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OFF DUTY The Veils of Servility

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Part of the Edition Voldemeer book series (VOLDEMEER)

Abstract

There are many ways to wear the veil. Drunk with exhaustion, your eyes could be glazed; next to you, he’s in a stupor, wiped out by what he’s just gone through; she’s been too often demeaned and has invisibilized.

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References

  1. 01.
    Franz Kafka, “Die Prüfung,” in: Nachgelassene Schriften und Fragmente 2, edited by Jost Schillemeit, Frankfurt am Main: S. Fischer, 1992, 327; “The Test,” in: Description of a Struggle, translated by Tania and James Stern, New York: Schocken Books, 1958, 207.Google Scholar
  2. 02.
    Ibid., 328.Google Scholar
  3. 03.
    Ibid., 208.Google Scholar
  4. 04.
    Ibid., 209.Google Scholar
  5. 05.
    Ibid., 209/329.Google Scholar
  6. 06.
    Ibid., 327.Google Scholar
  7. 07.
    Ibid., 207/327.Google Scholar
  8. 08.
    I have offered a reading of this poem in relation to the problem of noncognition in: Stupidity, Champagne / London: University of Illinois Press, 2002, 7–10.Google Scholar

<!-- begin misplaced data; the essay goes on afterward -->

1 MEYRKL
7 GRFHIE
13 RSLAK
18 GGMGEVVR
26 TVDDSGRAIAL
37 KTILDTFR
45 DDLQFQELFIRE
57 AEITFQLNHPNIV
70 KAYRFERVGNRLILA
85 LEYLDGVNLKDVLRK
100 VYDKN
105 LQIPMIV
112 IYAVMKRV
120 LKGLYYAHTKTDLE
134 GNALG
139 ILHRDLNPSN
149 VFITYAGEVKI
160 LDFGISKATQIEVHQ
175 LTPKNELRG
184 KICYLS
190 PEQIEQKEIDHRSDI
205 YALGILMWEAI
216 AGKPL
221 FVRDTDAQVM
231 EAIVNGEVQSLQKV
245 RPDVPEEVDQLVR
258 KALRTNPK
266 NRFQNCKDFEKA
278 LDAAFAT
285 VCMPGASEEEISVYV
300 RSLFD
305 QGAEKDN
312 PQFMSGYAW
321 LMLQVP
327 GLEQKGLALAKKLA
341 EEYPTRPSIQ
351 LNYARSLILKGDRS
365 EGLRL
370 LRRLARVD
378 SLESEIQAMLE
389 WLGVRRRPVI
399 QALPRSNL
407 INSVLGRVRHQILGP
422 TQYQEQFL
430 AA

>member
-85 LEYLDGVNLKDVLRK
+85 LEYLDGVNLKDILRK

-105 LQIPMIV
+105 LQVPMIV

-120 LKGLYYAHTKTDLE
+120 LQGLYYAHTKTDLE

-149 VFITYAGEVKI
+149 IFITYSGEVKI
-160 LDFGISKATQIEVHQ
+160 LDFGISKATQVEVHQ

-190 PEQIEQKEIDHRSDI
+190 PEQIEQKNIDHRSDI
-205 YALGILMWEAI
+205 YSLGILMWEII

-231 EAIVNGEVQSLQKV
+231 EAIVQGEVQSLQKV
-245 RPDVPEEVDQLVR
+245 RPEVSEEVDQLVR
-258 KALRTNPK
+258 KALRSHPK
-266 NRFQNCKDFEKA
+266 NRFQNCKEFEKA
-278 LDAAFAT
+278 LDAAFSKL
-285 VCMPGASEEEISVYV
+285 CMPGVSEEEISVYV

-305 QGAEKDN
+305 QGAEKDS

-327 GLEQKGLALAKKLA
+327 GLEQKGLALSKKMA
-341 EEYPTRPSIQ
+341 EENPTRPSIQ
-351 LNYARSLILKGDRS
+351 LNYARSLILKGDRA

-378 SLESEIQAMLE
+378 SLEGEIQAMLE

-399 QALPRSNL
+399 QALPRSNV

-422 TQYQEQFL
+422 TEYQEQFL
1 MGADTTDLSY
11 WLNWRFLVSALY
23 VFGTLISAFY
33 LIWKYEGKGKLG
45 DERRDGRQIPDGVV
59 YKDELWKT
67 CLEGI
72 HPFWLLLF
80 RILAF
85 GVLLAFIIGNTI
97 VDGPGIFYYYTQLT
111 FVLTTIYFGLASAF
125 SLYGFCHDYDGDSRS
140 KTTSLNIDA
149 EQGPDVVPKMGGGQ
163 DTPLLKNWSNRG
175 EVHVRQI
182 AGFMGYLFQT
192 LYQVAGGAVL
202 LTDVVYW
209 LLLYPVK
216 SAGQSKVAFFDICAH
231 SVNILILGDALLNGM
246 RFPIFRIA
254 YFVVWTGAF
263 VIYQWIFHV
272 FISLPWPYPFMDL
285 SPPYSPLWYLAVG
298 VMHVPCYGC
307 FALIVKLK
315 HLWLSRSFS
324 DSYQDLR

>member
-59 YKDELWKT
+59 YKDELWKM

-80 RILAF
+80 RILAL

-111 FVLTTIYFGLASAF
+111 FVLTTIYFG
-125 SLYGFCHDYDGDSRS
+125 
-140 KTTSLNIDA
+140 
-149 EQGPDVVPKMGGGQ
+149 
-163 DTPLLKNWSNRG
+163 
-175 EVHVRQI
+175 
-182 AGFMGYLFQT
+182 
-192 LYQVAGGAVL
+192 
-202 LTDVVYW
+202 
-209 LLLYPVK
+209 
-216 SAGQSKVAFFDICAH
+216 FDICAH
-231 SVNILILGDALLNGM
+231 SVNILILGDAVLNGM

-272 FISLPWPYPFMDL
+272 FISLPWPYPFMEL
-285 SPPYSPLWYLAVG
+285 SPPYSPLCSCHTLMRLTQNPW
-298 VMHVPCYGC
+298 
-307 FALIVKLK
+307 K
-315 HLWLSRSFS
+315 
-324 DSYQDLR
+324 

9. 09.
    Franz Kafka, Wedding Preparations in the Country and Other Posthumous Writings, with notes by Max Brod, London: Secker and Warburg, 1954, 223. These texts and notes open the dossier on a facet of stupidity that I had not considered before and want to explore here in terms of the largely thematic and conceptual pressures of testing. The reader will forgive me if I have not finished with Stupidity, yes?Google Scholar
  10. 10.
    Ibid., 218.Google Scholar
  11. 11.
  12. 12.
  13. 13.
  14. 14.
  15. 15.
  16. 16.
    Ibid., 219.Google Scholar
  17. 17.
  18. 18.
  19. 19.

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© Springer 2009

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